Fort Hood Shooting

Why Again? What We Know About Fort Hood Shootings

Image: Military personnel and civilians wait in a parking lot outside of the Fort Hood military base

Military personnel and civilians wait in a parking lot outside of Fort Hood, Texas, for updates about the shootings that left four service members dead and 16 others wounded Wednesday. Tamir Kalifa / AP

Authorities are trying to piece together why another soldier opened fire at Fort Hood, Texas, killing three service members, wounding 16 others and committing suicide Wednesday — just 4½ years after 13 people died in a shooting rampage on the same base.

The investigation remained in the early stages Thursday morning, and no motive had been ruled out, said Lt. Gen. Mark Milley, Fort Hood's commanding officer.

But he made a point of saying the incident didn't initially appear to be related to terrorism.


That was important news for the Fort Hood community, which was traumatized in November 2009 when Maj. Nidal Hasan, an Army psychiatrist who said he was motivated by radical Islamist philosophies, killed 13 people and wounded 32 others just a few hundred feet away.

The base was again targeted by a Muslim soldier in July 2011, when Pfc. Naser Jason Abdo was intercepted as he finalized plans to set off a bomb at a restaurant near the base's entrance.

Milley wouldn't name Wednesday's gunman or give his rank. But here's what's known about him, according to 911 emergency transcripts and accounts from U.S. military and law enforcement officials who spoke to NBC News.

Who is the shooter?

Military officials identified the man as Ivan A. Lopez, 34, who was assigned to the 13th Sustainment Command (Expeditionary) at Fort Hood and had previously served in the Army National Guard in Puerto Rico. He was at rank E-4 — in other words, a specialist or a corporal. A caller to 911 said he was "a specialist in the unit."


Lopez had a wife and a family about whom little was immediately known. NBC Dallas-Fort Worth reported that neighbors said the wife became "hysterical" when his name was mentioned on TV, and then left with investigators.

Lopez served four months in Iraq in 2011 and was being treated for depression and anxiety pending a possible diagnosis of post-traumatic stress disorder. Milley said he wasn't wounded in action but had "self-reported" a traumatic head injury.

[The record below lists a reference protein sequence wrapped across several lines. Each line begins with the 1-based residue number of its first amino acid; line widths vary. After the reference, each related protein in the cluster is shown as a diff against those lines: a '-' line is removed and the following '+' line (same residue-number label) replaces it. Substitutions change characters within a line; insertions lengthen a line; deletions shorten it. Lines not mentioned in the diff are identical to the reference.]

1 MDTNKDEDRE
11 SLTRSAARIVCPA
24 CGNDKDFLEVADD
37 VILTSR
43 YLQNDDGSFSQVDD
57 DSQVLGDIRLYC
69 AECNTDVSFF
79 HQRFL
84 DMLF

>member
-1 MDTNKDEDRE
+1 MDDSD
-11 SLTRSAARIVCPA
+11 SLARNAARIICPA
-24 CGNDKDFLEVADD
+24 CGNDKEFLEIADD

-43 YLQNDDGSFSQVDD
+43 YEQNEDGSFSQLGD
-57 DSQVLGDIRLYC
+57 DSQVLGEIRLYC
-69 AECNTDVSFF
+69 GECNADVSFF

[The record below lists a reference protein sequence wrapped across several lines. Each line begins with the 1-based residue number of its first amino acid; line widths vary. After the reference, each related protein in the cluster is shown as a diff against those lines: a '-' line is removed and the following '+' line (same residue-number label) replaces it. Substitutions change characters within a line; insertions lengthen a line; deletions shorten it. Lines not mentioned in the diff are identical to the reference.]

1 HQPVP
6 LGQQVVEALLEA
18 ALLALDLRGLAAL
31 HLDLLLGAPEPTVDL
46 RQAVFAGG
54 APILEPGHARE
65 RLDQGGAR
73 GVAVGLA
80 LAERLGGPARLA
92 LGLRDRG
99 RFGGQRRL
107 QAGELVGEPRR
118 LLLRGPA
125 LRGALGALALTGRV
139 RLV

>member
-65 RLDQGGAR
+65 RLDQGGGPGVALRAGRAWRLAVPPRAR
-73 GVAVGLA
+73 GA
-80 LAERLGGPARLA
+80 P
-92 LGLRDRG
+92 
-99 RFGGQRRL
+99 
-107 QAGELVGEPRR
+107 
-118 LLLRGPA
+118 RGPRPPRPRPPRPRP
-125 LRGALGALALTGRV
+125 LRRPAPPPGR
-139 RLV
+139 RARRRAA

How did the shooting unfold?

The shootings occurred about 4 p.m. (5 p.m. ET) Wednesday. Military police and other security officers responded swiftly, and the base — one of the largest in the U.S. military, home to the Army's III Corps — was on lockdown and sealed off within 15 minutes.

Officials said the gunman opened fire in one building, got into a vehicle, continued shooting and then opened fire in another building.

Image: A military police officer stops a car in Fort Hood, Texas
A military police officer stops a car in Fort Hood, Texas, after a shooting on the Army base on Wednesday, April 2, 2014. Deborah Cannon / MCT /

The all-clear didn't sound until more than four hours later as Bell County sheriff's deputies, Texas Rangers, Texas State Police, military police and agents of the FBI and the Bureau of Alcohol, Tobacco, Firearms and Explosives pored over a parking lot near Carl R. Darnall Army Medical Center.

Three other service members were killed under unclear circumstances — by Lopez, according to Milley.

Sixteen more were wounded. Some were treated at Darnall; nine of the most seriously injured — three with critical wounds — were in intensive care at Scott & White Memorial Hospital in nearby Temple, where doctors described gunshot wounds to people's arms, legs, abdomens, chests and necks.

Military and law enforcement officials said Lopez, who was in uniform, apparently had a beef with another service member in the motor pool that escalated to deadly heights.

After the spree, he eventually put a .45-caliber Smith & Wesson semiautomatic pistol to his head and pulled the trigger when he was confronted by a female military police officer, they said.

Private firearms aren't allowed on base, and the gunman's weapon — which Milley said was bought in the local area recently — wasn't registered with base authorities.

The shootings opened wounds still raw from Hasan's brutal assault in 2009 and raised further questions about base security and the stress service members are subjected to.